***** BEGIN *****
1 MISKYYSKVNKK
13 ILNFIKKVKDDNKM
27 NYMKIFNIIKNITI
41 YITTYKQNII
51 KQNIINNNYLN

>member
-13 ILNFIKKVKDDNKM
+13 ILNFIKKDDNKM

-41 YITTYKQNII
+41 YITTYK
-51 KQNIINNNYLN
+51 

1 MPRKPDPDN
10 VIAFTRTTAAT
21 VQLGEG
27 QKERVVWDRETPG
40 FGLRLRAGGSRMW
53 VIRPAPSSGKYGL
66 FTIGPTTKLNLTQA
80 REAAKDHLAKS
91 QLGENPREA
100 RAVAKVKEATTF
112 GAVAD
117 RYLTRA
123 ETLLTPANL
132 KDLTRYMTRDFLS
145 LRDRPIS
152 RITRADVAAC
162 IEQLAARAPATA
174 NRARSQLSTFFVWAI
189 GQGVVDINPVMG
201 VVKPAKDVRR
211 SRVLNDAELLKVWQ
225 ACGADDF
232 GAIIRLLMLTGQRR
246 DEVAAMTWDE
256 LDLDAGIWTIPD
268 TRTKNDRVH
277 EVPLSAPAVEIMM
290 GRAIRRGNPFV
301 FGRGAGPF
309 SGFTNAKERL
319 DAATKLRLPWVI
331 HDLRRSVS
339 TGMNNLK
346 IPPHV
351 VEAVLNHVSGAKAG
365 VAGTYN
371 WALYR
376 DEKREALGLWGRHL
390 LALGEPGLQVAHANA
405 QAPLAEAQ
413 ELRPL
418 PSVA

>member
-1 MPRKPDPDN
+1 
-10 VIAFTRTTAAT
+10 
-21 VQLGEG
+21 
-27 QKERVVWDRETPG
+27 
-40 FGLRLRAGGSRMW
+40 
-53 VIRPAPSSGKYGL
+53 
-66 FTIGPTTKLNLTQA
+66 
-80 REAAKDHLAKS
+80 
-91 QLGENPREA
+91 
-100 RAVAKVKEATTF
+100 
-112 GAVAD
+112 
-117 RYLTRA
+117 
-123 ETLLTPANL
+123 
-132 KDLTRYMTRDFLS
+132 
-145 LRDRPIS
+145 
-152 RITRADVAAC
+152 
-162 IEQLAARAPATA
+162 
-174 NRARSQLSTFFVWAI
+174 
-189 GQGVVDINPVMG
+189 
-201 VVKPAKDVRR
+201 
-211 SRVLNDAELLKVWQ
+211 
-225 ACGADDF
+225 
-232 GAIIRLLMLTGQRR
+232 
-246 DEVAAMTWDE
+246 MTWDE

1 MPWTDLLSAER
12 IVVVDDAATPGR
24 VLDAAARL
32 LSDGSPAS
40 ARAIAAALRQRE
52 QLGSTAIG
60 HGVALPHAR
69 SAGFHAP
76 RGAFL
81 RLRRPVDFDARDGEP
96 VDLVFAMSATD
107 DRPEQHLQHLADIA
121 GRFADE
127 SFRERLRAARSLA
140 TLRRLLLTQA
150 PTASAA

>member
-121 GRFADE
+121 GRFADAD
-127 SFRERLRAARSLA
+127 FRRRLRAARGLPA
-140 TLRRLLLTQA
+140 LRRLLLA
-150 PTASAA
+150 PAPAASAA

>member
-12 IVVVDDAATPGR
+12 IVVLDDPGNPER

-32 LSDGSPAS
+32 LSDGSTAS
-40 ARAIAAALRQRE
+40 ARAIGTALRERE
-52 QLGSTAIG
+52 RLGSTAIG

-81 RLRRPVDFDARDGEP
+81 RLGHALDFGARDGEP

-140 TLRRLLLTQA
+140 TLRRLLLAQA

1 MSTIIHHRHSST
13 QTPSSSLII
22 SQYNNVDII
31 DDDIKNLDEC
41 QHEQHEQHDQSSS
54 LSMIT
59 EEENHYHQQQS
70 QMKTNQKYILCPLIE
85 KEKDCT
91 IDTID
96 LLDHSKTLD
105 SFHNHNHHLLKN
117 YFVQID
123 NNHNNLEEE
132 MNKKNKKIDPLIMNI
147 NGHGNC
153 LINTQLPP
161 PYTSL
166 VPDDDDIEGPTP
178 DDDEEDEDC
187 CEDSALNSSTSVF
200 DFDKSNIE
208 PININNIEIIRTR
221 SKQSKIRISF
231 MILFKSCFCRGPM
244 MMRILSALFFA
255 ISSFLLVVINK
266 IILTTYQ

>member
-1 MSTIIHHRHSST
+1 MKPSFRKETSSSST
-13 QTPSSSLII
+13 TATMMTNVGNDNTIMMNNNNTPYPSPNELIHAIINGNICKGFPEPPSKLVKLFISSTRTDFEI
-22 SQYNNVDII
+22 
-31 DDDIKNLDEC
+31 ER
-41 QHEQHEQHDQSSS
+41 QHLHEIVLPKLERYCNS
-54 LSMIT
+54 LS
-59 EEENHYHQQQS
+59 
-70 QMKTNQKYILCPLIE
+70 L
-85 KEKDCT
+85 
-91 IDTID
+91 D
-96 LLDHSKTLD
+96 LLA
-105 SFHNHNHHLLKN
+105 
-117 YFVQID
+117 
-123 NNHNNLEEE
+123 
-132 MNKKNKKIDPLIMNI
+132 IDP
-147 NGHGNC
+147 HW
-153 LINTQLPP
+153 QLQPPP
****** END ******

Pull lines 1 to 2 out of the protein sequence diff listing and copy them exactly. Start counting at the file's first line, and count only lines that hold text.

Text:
1 MISKYYSKVNKK
13 ILNFIKKVKDDNKM